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Parent/Student Pitfalls and Effectively Communicating Through

September 5th, 2017

During these last few weeks of summer, hundreds of thousands of college students will be heading back to campuses nationwide.  If you are a parent, moving your student onto campus is a bittersweet experience. If your child happens to go to school in the heart of a major city, you will face the daunting task of finding a parking space while you rush to unload clothes, electronics, and that favorite pillow. In the midst of the emotional rollercoaster called drop off, you won’t have the time (or the fortitude) to try to have a serious conversation with your student before pulling away from the curb with tears streaming down your face. Talk to them about two very important things before heading to drop off: communication and vacations.

Some believe that those two issues will “take care of themselves” but often, if not discussed, they lead to some challenges and uncomfortable situations. Whether you are a first timer, grizzled veteran, your student is a freshman or heading off for their senior year, take a few minutes to talk about these important topics. Honestly, these things weren’t on my radar until a few years ago and I am the father of one graduate and one son heading into his junior year.  Trust me, if these things are not discussed, you and your child will have completely different expectations. You want to be involved without being suffocating. When your son or daughter is home for break you want the opportunity to spend time with them. 

For communication, agree on the frequency along with the method. Identify what is or is not okay. Does a text message suffice or does it need to be and actual phone call or facetime? Make sure that you’re both on the same page so there are no surprises or hurt feelings. It may sound a little strange but creating a contract between you and your student is not a bad idea. If they are not sticking to the agreement, make sure to address that immediately. Don’t wait for a vacation or until they are home to let them know this is important to you and that you expect them to stick to the deal they made.

Well in advance of breaks and vacations, create a plan that both parties are on board and comfortable with. Identify what the specifics are long before they get home! For example, at Thanksgiving, maybe you have family coming to town on Wednesday and Thursday, and your child’s attendance is required for those big family gatherings. Having a plan well in advance not only paves the way for you to have them at notable events and times, but also allows them to make plans with their friends. Just like anything else in life, planning will make things go more smoothly. Don’t assume because your family has done the same thing every year, that your “young independent adult” will continue that without discussion.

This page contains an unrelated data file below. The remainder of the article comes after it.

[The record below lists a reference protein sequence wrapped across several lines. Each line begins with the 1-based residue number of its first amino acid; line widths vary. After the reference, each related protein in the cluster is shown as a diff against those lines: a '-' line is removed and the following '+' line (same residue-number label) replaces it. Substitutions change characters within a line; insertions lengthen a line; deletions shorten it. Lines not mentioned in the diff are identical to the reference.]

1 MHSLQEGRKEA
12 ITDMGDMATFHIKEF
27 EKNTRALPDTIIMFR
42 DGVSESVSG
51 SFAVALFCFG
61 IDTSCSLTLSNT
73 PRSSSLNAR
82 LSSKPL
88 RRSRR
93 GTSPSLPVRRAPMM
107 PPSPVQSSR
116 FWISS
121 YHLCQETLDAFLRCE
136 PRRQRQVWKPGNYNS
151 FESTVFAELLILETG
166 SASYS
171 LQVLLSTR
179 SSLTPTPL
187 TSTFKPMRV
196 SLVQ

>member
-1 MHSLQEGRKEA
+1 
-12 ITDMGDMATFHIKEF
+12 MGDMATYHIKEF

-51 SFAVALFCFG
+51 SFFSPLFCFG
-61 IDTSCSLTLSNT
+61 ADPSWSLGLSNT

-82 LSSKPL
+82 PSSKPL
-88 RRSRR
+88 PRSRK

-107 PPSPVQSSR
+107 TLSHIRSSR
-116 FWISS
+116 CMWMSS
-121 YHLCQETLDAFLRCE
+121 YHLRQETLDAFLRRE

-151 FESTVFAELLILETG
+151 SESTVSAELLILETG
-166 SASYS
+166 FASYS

These suggestions and information are not completely mine nor are they super original. I’ve had the pleasure of seeing Michael Miller speak to student and parent groups at Orientations for more than 15 years. One of his topics is how to be involved in your college student’s life. He explains parental roles over the last several generations and how they have changed. Despite more than 50 percent of college students today listing their parents as one of their best friends, there remains friction between the two groups. Particularly in the areas of effective communication. Parents today are involved in their kids’ lives to levels unseen by previous generation; and students, while they still want a certain amount of support, also want a lot of freedom. Conversations with an agreed upon plan goes a long way to keeping the peace within the family. Thank you, Michael, for your insight on this topic, it certainly has helped me.

I wish you all the best as you say good bye to your offspring as they head off to college. I know it’s not easy, so take this advice and smooth the way to effective communication before any bumps in the road can occur. A little time spent now, may save a lot of hurt feelings later.

Congratulations to the classes of 2018, 2019, 2020, 2021 (and 2022 for those in 5-year programs). Enjoy your time at college, but don’t forget those folks at home who have helped you along the way and are anxiously awaiting updates on how you are doing.

Have a FUN year! 

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